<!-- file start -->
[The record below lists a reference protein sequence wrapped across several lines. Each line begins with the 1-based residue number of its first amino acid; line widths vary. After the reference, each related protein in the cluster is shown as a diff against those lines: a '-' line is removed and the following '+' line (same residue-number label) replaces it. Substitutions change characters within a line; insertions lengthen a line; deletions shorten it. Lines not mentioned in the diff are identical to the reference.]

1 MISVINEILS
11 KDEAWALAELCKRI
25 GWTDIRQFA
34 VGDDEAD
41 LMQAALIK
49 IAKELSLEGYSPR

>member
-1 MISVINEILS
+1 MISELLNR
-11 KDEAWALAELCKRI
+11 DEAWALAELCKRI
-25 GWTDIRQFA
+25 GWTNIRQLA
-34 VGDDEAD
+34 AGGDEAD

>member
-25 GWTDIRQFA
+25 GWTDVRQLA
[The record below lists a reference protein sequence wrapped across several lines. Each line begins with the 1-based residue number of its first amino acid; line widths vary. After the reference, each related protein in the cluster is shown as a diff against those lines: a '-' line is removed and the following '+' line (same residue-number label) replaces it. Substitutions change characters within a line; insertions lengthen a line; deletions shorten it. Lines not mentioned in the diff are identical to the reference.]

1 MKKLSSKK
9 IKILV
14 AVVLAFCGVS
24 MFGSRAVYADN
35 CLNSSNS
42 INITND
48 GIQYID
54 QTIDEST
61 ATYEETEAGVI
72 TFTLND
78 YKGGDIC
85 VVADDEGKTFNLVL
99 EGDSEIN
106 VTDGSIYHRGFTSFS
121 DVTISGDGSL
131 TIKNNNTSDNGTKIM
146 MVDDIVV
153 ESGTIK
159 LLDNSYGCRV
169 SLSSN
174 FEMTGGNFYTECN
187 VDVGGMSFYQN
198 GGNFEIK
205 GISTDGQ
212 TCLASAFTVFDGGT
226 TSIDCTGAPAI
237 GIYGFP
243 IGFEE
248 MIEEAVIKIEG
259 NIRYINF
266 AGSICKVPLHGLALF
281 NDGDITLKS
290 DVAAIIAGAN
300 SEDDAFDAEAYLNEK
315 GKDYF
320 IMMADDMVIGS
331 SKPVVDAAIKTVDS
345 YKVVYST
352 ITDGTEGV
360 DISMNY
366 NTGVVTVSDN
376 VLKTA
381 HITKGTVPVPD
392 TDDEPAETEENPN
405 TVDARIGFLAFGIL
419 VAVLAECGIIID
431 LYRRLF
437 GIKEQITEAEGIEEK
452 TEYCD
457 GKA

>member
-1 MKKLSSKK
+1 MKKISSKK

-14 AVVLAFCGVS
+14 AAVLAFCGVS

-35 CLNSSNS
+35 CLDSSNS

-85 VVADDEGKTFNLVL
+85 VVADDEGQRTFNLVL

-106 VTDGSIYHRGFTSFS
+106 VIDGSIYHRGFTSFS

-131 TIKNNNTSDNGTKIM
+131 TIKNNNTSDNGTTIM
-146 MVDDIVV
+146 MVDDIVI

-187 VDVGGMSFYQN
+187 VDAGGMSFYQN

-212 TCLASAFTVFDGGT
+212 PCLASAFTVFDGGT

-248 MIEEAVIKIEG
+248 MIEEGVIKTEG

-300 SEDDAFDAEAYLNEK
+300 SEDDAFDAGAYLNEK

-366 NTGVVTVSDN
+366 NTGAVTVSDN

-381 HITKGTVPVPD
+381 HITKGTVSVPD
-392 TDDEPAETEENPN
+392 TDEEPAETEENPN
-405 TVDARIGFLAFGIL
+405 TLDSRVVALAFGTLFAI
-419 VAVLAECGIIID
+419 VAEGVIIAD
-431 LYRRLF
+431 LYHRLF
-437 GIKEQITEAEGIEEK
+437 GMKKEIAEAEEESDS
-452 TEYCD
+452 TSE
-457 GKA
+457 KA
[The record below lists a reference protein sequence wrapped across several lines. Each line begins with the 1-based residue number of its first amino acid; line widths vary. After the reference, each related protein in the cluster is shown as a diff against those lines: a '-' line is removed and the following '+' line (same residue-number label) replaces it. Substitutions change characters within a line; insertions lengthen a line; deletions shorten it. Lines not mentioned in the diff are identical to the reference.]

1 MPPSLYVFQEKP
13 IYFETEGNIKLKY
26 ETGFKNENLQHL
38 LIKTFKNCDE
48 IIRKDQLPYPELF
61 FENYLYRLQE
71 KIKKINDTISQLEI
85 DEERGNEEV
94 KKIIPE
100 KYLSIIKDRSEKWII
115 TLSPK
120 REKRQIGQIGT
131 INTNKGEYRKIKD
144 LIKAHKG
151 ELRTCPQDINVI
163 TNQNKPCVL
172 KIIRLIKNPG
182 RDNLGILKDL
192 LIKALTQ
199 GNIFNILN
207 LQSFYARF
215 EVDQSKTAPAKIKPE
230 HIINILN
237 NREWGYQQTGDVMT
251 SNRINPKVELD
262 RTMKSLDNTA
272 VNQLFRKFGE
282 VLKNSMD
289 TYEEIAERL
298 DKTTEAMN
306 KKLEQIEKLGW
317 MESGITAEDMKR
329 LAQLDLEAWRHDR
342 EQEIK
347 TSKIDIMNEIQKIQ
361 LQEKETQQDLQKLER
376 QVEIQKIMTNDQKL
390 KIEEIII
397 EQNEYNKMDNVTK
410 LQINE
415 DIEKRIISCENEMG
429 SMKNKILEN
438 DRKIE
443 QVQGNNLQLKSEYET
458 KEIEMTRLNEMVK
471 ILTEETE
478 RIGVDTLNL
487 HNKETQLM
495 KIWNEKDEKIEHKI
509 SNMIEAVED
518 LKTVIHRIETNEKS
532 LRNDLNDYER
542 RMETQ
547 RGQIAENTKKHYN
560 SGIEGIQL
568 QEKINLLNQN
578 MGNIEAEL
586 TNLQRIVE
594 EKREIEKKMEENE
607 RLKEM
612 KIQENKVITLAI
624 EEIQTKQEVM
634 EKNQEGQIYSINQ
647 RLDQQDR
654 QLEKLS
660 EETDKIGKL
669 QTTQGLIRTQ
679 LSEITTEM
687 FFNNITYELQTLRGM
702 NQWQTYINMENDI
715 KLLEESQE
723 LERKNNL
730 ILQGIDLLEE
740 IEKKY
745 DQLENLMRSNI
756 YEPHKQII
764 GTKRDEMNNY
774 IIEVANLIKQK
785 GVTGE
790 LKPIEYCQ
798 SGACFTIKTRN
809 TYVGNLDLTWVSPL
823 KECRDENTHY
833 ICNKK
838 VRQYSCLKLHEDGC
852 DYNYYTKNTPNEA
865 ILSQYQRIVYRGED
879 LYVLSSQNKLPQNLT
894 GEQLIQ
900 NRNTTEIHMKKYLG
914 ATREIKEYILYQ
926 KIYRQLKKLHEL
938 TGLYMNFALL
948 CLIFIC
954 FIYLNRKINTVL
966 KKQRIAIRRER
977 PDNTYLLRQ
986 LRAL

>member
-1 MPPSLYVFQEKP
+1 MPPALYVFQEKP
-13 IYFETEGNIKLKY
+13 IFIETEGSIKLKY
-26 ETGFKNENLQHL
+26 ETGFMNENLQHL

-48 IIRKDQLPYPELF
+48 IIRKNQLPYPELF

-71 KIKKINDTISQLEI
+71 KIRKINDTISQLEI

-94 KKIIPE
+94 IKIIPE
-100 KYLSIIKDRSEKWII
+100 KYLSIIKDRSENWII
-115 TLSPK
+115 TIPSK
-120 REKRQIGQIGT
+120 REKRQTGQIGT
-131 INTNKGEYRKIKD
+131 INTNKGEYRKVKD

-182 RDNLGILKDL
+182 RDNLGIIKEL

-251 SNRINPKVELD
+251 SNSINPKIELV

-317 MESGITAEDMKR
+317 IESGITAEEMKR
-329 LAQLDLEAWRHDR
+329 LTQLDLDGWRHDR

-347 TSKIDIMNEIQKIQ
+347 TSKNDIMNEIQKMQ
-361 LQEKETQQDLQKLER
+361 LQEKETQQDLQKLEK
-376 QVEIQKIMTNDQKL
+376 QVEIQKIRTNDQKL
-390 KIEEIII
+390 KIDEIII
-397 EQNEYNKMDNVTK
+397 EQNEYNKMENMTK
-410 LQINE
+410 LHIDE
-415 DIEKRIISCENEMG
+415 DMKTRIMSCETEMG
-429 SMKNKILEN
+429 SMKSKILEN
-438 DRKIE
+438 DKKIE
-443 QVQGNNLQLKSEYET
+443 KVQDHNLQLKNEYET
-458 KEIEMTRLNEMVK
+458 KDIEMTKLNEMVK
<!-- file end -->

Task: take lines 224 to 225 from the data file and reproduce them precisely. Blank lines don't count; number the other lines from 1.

-100 KYLSIIKDRSEKWII
+100 KYLSIIKDRSENWII